At the Edge of the Abyss

Orit Adar
Al Hasharon
January 5, 1996

A concern with the delicate existential balance – beauty versus ugliness, strength versus tenderness, chaos versus order – characterizes the works of Assaf Romano exhibited in the “Studio” Gallery in Raanana.

On the face of it, there is no clear connection between the works chosen by Assaf Romano, 31, graduate of the Photograph Department in Bezalel, to exhibit in the first room of the “Studio” Gallery. What links the works (some of which were done in 1994) is the fact that all of them are carefully done, figurative, and representing a world of images that deal with delicate existential balances: falling down versus balance, chaos versus order, strength versus tenderness. This is so with the giant golden egg between the legs of the woman which is held up by the strength of the pair of legs but could also be crushed between them, or the ship that sails over the earth’s crust and manages to survive (in the meanwhile) through the force of gravity, or abstract stains that cover over (or erase) the sketch under them, or a while swan that sinks at the bottom of the page, almost swallowed up by black color but holding itself up by means of the white contour that marks it.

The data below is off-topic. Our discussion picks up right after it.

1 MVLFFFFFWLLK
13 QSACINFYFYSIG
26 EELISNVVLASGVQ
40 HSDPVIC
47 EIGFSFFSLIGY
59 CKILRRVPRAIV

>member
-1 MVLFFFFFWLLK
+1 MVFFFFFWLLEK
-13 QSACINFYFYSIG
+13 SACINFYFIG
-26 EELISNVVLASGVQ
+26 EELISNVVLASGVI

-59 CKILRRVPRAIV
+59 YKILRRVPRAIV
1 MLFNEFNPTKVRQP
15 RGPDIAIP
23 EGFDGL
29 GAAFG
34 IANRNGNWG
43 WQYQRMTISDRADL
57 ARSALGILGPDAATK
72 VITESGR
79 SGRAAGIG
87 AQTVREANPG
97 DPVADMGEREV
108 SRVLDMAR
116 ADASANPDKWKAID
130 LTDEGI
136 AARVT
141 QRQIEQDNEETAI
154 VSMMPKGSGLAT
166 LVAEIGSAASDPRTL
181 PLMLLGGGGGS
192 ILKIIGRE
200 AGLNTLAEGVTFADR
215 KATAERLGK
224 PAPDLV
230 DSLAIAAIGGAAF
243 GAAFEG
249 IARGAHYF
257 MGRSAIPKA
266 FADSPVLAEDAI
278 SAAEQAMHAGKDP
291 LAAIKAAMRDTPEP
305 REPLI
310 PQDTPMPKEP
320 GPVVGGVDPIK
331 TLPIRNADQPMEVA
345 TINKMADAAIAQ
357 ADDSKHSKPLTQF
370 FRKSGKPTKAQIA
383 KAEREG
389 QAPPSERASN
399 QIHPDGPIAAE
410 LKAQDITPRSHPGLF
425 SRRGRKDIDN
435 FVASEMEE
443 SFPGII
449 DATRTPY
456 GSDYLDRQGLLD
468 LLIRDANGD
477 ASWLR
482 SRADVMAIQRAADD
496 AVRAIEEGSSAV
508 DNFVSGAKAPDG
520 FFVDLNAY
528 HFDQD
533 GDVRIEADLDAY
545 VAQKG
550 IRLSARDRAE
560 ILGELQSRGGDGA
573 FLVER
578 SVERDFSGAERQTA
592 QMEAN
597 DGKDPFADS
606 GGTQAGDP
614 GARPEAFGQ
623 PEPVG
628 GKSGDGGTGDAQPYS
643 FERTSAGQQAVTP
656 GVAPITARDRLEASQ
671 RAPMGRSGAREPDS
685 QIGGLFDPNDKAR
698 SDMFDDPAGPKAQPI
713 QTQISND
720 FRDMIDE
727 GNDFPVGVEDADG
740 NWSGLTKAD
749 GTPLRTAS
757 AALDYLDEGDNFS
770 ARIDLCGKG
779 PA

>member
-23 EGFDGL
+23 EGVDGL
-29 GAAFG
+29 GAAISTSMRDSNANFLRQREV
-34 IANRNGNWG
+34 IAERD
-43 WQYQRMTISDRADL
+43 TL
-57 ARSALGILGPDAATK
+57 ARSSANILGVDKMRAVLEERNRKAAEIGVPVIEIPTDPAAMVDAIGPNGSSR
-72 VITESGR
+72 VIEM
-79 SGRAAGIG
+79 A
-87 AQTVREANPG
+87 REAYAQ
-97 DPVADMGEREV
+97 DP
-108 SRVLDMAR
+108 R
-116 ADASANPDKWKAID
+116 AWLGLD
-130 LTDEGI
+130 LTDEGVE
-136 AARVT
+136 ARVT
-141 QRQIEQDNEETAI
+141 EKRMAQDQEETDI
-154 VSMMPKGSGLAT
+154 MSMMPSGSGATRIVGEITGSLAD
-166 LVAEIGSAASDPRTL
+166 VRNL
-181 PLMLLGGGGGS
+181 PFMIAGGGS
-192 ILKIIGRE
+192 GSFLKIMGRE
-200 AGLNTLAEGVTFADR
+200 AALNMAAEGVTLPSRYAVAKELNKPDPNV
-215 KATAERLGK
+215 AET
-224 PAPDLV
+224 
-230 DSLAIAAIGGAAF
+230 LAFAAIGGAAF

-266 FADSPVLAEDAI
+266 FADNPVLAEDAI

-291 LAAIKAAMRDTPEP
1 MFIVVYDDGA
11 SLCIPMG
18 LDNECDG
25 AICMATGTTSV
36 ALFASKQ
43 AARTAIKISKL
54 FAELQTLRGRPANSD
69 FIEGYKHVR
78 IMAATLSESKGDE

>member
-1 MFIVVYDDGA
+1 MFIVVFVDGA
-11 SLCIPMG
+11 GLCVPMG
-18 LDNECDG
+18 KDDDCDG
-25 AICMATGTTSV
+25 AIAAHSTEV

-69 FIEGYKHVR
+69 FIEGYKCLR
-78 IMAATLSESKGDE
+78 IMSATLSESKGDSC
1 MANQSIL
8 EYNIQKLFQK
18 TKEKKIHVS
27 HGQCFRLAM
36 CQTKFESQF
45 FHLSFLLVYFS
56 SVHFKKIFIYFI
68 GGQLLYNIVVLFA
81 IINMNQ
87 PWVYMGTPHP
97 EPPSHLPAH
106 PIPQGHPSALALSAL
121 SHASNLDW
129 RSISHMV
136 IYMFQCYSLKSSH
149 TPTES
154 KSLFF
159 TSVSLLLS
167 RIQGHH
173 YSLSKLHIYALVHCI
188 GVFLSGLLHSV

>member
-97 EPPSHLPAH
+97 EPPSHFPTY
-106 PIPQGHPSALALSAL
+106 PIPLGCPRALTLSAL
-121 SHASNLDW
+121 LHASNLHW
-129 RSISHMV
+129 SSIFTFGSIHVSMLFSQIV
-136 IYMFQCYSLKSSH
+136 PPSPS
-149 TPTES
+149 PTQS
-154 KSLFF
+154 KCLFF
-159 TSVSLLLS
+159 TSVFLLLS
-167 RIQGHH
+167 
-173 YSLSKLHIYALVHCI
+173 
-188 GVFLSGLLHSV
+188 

These works become a kind of introduction, and even an index, for the continuation of the exhibition present in the second room of the gallery. Here there is a collection of works that is much more integrated and uniform in their perception and it is obvious that they were done within a continuous period of time, perhaps even in one breath.

Romano, a skilled and sensitive artist, works on small pages. He painted hundreds of pages with the thought that some of them would remain in the format of an album or a book. In any case, what is interesting here is the work process – in each page there is an encounter of the artist with the world of images that is in part entirely unconscious, and which appear for the first time to the artist through the process of work, with the images created almost by themselves. The white pages are stained with golden oil spots – and from there the journey begins. On the pages that recall the works of Beuys and Gershoni, Romano “mounts” with the colors of earth and grey black. Again there is a rising sense of delicate balance (almost hysterical) from the empty page to the full one, between the random spot of oil to the very much intended color stain of Romano, a balance between beauty and ugliness.

The exhibition is accompanied by a brief note of Assaf Romano who is not very optimistic about the power of art to touch us. He begins in this way: “The picture will fail. We remain in our isolation …”, and he ends like a person who has learnt from experience: “I make pictures honestly, soberly, in a desperate manner but also full of joy and desire. In this way there exists a possibility that the pictures will cause the occurrence of an art experience”.